I believe that the next decade of photonics will be highly analogous to the last decade of electronics. Both of these fields are following similar trajectories, from invention to curiosity leading to further research (for example, the transistor for electronics in the 40s, the laser for photonics in the 60s), through to application development, large-scale manufacturing and eventually deployment across a wide range of industries.
Photonics tends to exist where electronics were 20 years previously. I would anticipate mass deployment in industries outside of fiber optic communications. I think we will be seeing a substantial roll out and adoption in free-space communications, medical markets, defense, and the Internet of Things.
Our phones, homes, and businesses will see small, robust wirelessly connected photonics sensors and personalized photonics devices integrated directly into them. I also believe that we will be seeing major breakthroughs in highly advanced areas like quantum sensing and quantum computing using photonic components and subsystems.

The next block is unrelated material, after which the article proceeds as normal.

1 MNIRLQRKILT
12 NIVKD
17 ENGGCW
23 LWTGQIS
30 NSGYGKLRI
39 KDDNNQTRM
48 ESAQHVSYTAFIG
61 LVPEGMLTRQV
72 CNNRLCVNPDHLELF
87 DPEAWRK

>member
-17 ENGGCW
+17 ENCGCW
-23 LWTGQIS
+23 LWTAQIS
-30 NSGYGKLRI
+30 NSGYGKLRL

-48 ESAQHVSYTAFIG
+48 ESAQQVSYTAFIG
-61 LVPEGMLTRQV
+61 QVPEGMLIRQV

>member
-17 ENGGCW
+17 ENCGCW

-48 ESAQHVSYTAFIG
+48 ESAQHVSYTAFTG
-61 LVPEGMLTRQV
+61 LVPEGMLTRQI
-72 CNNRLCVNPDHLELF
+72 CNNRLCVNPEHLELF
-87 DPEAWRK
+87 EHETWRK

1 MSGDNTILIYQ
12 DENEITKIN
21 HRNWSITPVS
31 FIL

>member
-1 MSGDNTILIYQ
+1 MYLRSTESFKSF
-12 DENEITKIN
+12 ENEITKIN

What advice would you give to new graduate students as they begin their careers in the laser and photonics fields?
My advice would be to remain curious, network as much as possible with experts and colleagues all over the field, and never give up on whatever you pursue. These are the keys to having a successful and exciting career.
Photonics is and will remain, fairly varied. Study hard and keep being curious, but do not worry too much about whether you picked the best project (in photonics) - there will be so many options that your focus will inevitably shift once you have graduated. It is more important to do well on whatever project you work on, building up teamwork skills, communication skills, and people skills.